The first sample with the lactase persistence gene is a R1a-Z93 guy from Ukraine. Also it may be instructive that the word for butter comes from a Greek term meaning ‘cow-cheese’, indicating the ancient Greeks did not make cheese with milk from cows.

Could you post the link to the sample and his age?
 
I also don’t know any old steppe sample that is lactose tolerant. All the so called Indo European samples that are lactose tolerant, had contact to northern or eastern European Neolithic cultures. [/FONT][/COLOR]

There is also a study mentioning lactose tolerance in Basque Country Neolithic: https://pubmed.ncbi.nlm.nih.gov/22234158/



Could you post the link to the sample and his age?

It is confirmed, Neolithic populations were already going through an evolution to tolerate lactose.

But you get it wrong, the article says that in the Neolithic, was still significantly lower than in modern Basques. So, it was increased by the Corded Ware, Bell Beaker migrations.
 
According to the literature I read in the last years, Bell Beaker started in Iberia and came later in contact to Steppe Migration and build up a cultural amalgam. Bell Beaker style is not of a Steppe origin, but later Steppe was integrated.

There is no evidence for lactose tolerance in Steppe so the Corded Ware people where likely to get their lactose tolerance from neolithic cultures like Funnel Beaker (Gökhem2).

I do not deny that Indo-European migration could have been the source of the spread of lactose tolerance, but I disagree with the idea that they had been the ancestral genetic carries of that allele.
The ancestral source of lactose tolerance is European, not Steppe in my opinion.
 
Milk products contain hormonal growth factors that can enhance the height of individuals in their childhood. But it also contributes to the growth of some kinds of cancer and probably diabetes.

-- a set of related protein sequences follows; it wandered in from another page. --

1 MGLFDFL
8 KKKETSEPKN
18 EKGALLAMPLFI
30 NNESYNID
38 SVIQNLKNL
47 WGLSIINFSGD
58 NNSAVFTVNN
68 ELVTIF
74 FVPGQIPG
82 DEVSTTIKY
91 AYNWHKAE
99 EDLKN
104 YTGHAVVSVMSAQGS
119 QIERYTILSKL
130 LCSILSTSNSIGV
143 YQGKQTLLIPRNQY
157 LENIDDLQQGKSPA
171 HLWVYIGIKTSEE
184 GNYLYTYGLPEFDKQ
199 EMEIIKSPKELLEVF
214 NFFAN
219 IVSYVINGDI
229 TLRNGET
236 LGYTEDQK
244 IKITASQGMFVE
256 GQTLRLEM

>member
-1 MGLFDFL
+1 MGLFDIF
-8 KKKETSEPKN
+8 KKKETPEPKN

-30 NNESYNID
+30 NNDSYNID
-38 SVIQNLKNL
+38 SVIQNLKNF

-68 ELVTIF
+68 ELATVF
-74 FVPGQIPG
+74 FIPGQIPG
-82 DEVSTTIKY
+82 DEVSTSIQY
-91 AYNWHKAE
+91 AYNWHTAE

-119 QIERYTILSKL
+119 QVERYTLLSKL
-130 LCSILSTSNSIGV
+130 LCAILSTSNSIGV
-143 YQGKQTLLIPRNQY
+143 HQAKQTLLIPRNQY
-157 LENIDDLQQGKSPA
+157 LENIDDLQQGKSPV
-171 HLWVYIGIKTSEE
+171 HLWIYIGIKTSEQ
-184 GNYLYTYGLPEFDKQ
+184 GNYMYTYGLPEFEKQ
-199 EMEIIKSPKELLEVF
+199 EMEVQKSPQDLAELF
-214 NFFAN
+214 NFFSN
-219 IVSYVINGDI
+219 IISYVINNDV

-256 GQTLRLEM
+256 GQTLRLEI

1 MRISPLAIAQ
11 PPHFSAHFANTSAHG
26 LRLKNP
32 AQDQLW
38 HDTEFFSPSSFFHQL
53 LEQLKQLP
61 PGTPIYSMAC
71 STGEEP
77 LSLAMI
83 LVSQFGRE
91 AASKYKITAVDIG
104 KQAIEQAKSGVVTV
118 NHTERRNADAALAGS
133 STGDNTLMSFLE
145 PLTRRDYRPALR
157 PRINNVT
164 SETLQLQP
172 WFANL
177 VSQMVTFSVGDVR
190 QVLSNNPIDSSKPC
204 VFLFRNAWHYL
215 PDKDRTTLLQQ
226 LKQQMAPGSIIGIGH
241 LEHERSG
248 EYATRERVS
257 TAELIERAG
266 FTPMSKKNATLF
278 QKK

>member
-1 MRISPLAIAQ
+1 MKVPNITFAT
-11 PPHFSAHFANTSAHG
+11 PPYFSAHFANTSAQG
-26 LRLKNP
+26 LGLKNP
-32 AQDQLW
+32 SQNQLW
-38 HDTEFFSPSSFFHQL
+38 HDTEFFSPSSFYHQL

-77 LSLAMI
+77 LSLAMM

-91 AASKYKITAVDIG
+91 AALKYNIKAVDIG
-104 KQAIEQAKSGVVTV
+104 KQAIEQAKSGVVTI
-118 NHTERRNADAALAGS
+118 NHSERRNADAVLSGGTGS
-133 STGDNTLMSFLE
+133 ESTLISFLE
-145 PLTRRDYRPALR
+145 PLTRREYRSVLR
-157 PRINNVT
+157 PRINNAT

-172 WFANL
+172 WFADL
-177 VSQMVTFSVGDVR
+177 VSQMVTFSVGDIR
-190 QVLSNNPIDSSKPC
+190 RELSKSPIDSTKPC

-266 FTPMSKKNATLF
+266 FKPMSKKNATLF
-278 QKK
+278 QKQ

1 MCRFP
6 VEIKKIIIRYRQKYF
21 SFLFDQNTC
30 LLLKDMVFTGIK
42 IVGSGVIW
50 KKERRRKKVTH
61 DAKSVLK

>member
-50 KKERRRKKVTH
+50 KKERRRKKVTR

Many milk products and cheeses are lactose free, because the lactose is fermented in the ripening process: Appenzeller, Cheddar, Old Gouda, Parmesan for example. The longer the cheese has ripened, the lesser lactose.
Also yogurt is often very low in lactose or free, if it is sour/ripened for example Ayran.

When a population knows how to ferment the lactose, there is no need to be lactose tolerant.
I also don’t know any old steppe sample that is lactose tolerant. All the so called Indo European samples that are lactose tolerant, had contact to northern or eastern European Neolithic cultures.

There is also a study mentioning lactose tolerance in Basque Country Neolithic: https://pubmed.ncbi.nlm.nih.gov/22234158/



Could you post the link to the sample and his age?

Well, long aged cheeses are not "entirely" lactose free, but close to it, like aged parmigiano reggiano, for example. I didn't know that about Ayran; no wonder Turks drink it.

If I had to guess, I think the mutation took off somewhere in central Europe in some Neolithic farming community, but it's just a guess, although there was a paper a long time ago that did center in on that area.

It's still mysterious why the growth was so slow on the continent but so quick in the British Isles, or perhaps it was just a function of the fact that farming was less successful there. My recollection of it is poor, but was the spurt in LP persistence pre or post the 800-500 BC population crash in Britain?